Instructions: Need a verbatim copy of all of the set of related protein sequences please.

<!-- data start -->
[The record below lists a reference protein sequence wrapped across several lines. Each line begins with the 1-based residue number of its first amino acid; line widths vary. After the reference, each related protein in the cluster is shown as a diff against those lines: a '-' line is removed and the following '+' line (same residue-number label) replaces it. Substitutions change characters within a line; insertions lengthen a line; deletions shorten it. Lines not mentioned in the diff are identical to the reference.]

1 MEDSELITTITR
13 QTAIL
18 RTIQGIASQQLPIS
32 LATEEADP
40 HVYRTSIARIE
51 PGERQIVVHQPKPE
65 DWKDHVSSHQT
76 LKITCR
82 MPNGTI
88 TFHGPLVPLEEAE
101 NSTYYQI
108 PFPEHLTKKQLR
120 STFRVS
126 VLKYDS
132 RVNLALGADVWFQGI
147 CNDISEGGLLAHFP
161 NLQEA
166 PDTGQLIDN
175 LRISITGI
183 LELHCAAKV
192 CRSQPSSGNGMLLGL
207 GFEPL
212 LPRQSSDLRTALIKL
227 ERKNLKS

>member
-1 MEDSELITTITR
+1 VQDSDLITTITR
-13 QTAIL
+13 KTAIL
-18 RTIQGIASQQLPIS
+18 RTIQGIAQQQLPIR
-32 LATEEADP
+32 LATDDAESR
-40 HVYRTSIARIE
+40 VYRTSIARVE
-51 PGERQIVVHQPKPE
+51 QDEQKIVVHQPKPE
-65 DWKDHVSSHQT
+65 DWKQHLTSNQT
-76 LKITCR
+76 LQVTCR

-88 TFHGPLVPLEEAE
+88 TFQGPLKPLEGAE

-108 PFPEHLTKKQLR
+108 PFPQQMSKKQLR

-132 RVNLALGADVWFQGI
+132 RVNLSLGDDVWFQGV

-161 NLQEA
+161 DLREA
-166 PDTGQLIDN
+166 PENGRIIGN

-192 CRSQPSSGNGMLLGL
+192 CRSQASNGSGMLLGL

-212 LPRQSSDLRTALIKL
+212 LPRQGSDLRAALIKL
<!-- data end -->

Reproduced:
[The record below lists a reference protein sequence wrapped across several lines. Each line begins with the 1-based residue number of its first amino acid; line widths vary. After the reference, each related protein in the cluster is shown as a diff against those lines: a '-' line is removed and the following '+' line (same residue-number label) replaces it. Substitutions change characters within a line; insertions lengthen a line; deletions shorten it. Lines not mentioned in the diff are identical to the reference.]

1 MEDSELITTITR
13 QTAIL
18 RTIQGIASQQLPIS
32 LATEEADP
40 HVYRTSIARIE
51 PGERQIVVHQPKPE
65 DWKDHVSSHQT
76 LKITCR
82 MPNGTI
88 TFHGPLVPLEEAE
101 NSTYYQI
108 PFPEHLTKKQLR
120 STFRVS
126 VLKYDS
132 RVNLALGADVWFQGI
147 CNDISEGGLLAHFP
161 NLQEA
166 PDTGQLIDN
175 LRISITGI
183 LELHCAAKV
192 CRSQPSSGNGMLLGL
207 GFEPL
212 LPRQSSDLRTALIKL
227 ERKNLKS

>member
-1 MEDSELITTITR
+1 VQDSDLITTITR
-13 QTAIL
+13 KTAIL
-18 RTIQGIASQQLPIS
+18 RTIQGIAQQQLPIR
-32 LATEEADP
+32 LATDDAESR
-40 HVYRTSIARIE
+40 VYRTSIARVE
-51 PGERQIVVHQPKPE
+51 QDEQKIVVHQPKPE
-65 DWKDHVSSHQT
+65 DWKQHLTSNQT
-76 LKITCR
+76 LQVTCR

-88 TFHGPLVPLEEAE
+88 TFQGPLKPLEGAE

-108 PFPEHLTKKQLR
+108 PFPQQMSKKQLR

-132 RVNLALGADVWFQGI
+132 RVNLSLGDDVWFQGV

-161 NLQEA
+161 DLREA
-166 PDTGQLIDN
+166 PENGRIIGN

-192 CRSQPSSGNGMLLGL
+192 CRSQASNGSGMLLGL

-212 LPRQSSDLRTALIKL
+212 LPRQGSDLRAALIKL